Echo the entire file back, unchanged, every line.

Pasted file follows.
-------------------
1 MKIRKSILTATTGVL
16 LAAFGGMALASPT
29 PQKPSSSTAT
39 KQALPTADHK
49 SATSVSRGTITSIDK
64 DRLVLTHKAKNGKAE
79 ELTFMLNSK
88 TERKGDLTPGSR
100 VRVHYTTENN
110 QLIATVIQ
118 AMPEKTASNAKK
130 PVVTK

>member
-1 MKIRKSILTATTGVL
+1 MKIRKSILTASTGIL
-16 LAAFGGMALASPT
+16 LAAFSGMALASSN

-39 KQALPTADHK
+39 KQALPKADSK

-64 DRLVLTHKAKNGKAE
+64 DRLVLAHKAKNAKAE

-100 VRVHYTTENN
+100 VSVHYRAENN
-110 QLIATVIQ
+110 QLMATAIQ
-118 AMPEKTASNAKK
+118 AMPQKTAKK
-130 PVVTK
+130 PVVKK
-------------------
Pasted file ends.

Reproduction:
1 MKIRKSILTATTGVL
16 LAAFGGMALASPT
29 PQKPSSSTAT
39 KQALPTADHK
49 SATSVSRGTITSIDK
64 DRLVLTHKAKNGKAE
79 ELTFMLNSK
88 TERKGDLTPGSR
100 VRVHYTTENN
110 QLIATVIQ
118 AMPEKTASNAKK
130 PVVTK

>member
-1 MKIRKSILTATTGVL
+1 MKIRKSILTASTGIL
-16 LAAFGGMALASPT
+16 LAAFSGMALASSN

-39 KQALPTADHK
+39 KQALPKADSK

-64 DRLVLTHKAKNGKAE
+64 DRLVLAHKAKNAKAE

-100 VRVHYTTENN
+100 VSVHYRAENN
-110 QLIATVIQ
+110 QLMATAIQ
-118 AMPEKTASNAKK
+118 AMPQKTAKK
-130 PVVTK
+130 PVVKK